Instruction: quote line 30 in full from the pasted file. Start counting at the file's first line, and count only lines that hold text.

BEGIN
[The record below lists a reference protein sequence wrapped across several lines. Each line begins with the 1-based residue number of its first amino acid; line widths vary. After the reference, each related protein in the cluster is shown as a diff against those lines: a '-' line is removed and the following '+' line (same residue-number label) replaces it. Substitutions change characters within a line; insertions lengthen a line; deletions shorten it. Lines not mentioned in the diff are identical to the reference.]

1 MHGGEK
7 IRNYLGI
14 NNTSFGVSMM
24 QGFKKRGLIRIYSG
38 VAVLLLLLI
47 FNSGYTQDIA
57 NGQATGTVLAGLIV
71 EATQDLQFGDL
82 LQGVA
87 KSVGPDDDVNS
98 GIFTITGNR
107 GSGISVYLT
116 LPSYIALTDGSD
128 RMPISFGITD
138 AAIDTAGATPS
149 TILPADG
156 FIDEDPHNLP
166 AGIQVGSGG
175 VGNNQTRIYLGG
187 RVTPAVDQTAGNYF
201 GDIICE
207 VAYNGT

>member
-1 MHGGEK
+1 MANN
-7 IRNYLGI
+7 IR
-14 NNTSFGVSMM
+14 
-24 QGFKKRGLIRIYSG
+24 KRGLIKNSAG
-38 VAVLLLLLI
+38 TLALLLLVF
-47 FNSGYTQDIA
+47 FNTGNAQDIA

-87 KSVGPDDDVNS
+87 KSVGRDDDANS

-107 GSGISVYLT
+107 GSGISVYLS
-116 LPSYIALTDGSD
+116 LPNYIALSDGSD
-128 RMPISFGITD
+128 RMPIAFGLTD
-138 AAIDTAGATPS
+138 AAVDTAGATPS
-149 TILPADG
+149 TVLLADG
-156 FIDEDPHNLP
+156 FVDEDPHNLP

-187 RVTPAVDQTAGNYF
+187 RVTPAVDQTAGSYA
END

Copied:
+14 